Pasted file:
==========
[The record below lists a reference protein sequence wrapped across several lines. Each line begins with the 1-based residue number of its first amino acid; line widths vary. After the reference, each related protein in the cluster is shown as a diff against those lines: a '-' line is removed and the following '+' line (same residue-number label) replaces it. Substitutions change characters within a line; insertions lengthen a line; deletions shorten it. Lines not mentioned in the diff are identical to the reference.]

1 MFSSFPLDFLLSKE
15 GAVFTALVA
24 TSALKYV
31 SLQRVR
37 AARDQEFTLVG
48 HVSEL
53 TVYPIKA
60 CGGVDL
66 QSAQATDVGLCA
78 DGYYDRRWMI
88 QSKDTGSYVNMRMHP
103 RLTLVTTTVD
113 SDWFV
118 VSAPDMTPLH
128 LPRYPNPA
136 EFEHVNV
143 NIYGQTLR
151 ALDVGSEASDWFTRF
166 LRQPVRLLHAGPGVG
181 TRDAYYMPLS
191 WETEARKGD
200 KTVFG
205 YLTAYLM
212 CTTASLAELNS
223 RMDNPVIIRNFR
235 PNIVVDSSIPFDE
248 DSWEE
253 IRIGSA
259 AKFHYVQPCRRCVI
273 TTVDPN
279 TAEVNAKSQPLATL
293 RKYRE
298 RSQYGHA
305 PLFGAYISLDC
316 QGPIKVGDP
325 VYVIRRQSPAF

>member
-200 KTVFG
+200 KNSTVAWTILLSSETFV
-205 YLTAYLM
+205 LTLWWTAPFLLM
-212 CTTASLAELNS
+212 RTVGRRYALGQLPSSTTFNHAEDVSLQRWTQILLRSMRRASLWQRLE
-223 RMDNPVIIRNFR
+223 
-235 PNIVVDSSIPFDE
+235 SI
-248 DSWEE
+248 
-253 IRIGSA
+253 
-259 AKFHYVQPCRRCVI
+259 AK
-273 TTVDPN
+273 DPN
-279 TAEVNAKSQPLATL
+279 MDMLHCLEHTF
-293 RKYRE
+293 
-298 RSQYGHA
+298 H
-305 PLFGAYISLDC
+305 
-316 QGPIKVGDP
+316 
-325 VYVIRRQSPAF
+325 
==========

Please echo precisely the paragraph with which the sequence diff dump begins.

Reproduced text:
[The record below lists a reference protein sequence wrapped across several lines. Each line begins with the 1-based residue number of its first amino acid; line widths vary. After the reference, each related protein in the cluster is shown as a diff against those lines: a '-' line is removed and the following '+' line (same residue-number label) replaces it. Substitutions change characters within a line; insertions lengthen a line; deletions shorten it. Lines not mentioned in the diff are identical to the reference.]